For more than 12 years, Metro Sports has given amateur and competitive players alike the chance to quench their thirst for the game with other co-ed teammates. Presided over by expert officials, teams play near the National Mall every spring, summer, and fall, making sure to avoid waking the kraken that lives in the reflecting pool.
While softball is an available adult co-ed league, Metro Sports offers more sports as well. Refereed soccer leagues face off during battles of thrilling breakaways and impassioned goaltending year-round, moving to an indoor turf field every winter. Volleyball seasons likewise divide between indoor and outdoor courts. Each metro-accessible game takes place at various locations in northwest D.C..
S.J. Koch Duffy's electric boats are eco-conscious, as they don't burn any fuel. Emitting zero emissions, the 22- and 18-foot rental boats provide breathtaking views upon departure from any of the company's two regional watery locales. Based on the harbor of choice, renters can take the canopied vessels floating by Annapolis's US Naval Academy, along the waterfront restaurants of Baltimore's Inner Harbor. On board, a built-in stereo system emits an energetic score to each renter's adventure. Duffy's website claims the boats are as easy to drive as a golf cart, but also offers training for new drivers. Self-propelled adventures are also popular, as the company also rents paddleboats and kayaks.
In 1949, William E. Miller—known as W.E. to his friends—opened Rosecroft Raceway, transforming a 120-acre farm into a showcase for the exciting standardbred racing that had begun to take the nation by storm. After briefly closing in 2008, the track soon reopened, hoping to reclaim W.E.’s legacy with fast-paced action seven nights a week. Every day, simulcasts convey harness- and quarter-horse races from across the country as visitors place bets on which steeds will attempt to chew their jockeys’ hats. On Tuesdays and Saturdays, hooves pound the dirt during live contests as chefs prepare everything from mozzarella sticks to succulent spare ribs in the Terrace Dining Room.
As the Potomac River flows in the distance, George Mason’s historical Georgian mansion overlooks sprawling fields, hiking trails, and a 250-year-old boxwood allée. A senior statesman, Mason laid the foundation for this site in 1755, building his new family home just yards away from the site of his grandfather’s house. Though the original 18th-century carriage roads, tree banks, and wide vistas have since disappeared, experts have reconstructed much of the property’s original splendor through archaeological digs; the written memoirs of George’s son, John; and the testimonials of kidnapped time travelers.
Today, trained guides lead guests on tours of the mansion, which features more than 50 pieces of art and furnishings detailing the life of the politician, his wife Ann, and their family. As guests learn about Mason’s role as the author of the Virginia Declaration of Rights and as an advocate of freedom of the press and religious tolerance, they walk through opulent halls and rooms designed in French modern, neoclassical, and Chinese styles. In addition to tours, the house and grounds host seasonal events such as an old-fashioned candlelit Christmas celebration, a spring kite festival, and an autumn séance to summon the Great Pumpkin.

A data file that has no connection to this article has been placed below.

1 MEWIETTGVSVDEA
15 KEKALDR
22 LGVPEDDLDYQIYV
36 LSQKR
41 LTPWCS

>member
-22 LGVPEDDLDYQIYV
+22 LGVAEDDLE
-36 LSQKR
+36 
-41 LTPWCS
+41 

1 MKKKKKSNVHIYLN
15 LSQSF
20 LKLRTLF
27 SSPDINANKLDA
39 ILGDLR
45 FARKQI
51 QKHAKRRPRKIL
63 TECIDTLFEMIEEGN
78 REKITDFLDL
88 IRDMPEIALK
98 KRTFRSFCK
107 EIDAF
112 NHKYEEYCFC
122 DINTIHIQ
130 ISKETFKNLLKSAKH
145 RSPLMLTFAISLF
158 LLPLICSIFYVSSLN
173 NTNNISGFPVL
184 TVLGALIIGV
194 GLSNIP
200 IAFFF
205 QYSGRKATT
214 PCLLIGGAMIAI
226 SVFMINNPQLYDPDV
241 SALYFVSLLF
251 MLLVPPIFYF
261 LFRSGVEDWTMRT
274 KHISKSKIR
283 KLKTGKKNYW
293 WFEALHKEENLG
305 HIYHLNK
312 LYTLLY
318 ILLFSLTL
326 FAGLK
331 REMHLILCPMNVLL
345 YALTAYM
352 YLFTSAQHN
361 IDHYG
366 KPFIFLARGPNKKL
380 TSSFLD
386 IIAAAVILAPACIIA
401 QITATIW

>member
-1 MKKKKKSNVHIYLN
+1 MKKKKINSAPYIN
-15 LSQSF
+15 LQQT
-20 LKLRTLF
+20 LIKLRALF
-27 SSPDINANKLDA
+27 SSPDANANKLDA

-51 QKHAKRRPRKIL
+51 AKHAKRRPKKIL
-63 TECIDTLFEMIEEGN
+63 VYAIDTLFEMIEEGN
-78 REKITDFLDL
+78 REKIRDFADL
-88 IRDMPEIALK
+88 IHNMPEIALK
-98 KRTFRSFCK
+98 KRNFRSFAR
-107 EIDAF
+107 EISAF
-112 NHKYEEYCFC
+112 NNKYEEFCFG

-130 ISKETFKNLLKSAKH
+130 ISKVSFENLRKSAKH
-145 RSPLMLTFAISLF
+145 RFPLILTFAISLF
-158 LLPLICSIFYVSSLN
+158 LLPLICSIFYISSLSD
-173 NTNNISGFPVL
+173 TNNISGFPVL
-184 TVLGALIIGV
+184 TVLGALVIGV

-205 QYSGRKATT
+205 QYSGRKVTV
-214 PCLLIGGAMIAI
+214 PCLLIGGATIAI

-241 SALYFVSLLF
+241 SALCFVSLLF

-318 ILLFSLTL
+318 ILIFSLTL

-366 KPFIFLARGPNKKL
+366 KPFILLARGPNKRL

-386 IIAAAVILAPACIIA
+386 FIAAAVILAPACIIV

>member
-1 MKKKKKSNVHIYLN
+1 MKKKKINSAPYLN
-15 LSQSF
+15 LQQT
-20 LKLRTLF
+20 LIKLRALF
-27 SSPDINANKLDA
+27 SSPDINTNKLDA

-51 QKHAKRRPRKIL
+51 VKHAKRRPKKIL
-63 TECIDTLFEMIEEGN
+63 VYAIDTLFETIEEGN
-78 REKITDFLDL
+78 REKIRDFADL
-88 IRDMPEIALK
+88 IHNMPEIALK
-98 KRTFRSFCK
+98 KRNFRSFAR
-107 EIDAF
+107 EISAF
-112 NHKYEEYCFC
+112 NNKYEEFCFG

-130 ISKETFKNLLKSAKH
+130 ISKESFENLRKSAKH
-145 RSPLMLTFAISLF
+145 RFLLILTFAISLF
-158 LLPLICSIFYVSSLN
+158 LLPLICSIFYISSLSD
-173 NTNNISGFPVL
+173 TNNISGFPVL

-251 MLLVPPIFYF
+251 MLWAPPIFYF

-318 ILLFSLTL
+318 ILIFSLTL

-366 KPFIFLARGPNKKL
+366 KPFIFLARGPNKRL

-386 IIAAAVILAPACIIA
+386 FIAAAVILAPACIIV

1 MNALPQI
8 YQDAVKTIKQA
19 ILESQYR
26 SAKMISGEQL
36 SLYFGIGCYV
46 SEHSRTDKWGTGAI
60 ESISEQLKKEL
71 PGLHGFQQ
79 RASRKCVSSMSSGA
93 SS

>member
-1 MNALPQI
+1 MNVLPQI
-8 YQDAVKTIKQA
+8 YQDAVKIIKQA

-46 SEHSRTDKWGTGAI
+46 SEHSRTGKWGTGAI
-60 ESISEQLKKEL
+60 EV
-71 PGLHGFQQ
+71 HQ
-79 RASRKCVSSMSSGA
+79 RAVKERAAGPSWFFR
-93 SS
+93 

There's no question that Master Seum earned his title. Growing up in Thailand's Ubon province, he started training in muay thai at the tender age of 11. Martial arts became a way of life for him, leading him to pursue a professional fighting career in which he's won 70 out of 86 bouts without ever suffering a knockout loss. His impressive résumé and penchant for chocolate coins earned him the nickname Golden Boy and a ranking as the No. 5 contender in Northeast Thailand. He eventually came to the United States to teach, and after a few years of sharing his expertise at other gyms, he decided to start his own school: Seapeanong Thai Boxing.
Master Seum conducts beginner, intermediate, and fight team training with his co-founder, Emilio Gonzalez, a fighter known for his kicking power and old-school boxing skills. Will Merino, a three-stripe purple belt in Brazilian Jiu-Jitsu, helps students perfect their takedowns and ground-fighting skills, while cross-trainer Melanie Odria keeps bodies in fighting shape with a blend martial arts training and traditional exercise techniques.
Positivity. Simple as it sounds, it's a central pillar of the philosophy behind Life Champ Martial Arts. At each of the school's five locations, the warm, supportive atmosphere starts with the instructors. Sure, they pass along years of martial arts wisdom, but they also strive to help students?younger ones, especially?realize that having fun doesn't necessarily mean sitting in front of a TV, or arguing the legitimacy of the moon landing with an imaginary friend. Through programs for kids, teens, and even entire families, Life Champ's instructors lead students along a path that builds self-confidence and improves self-defense techniques. Instructors build on these same skills in extracurricular offerings, which include after-school programs, birthday parties, and week-long summer camps.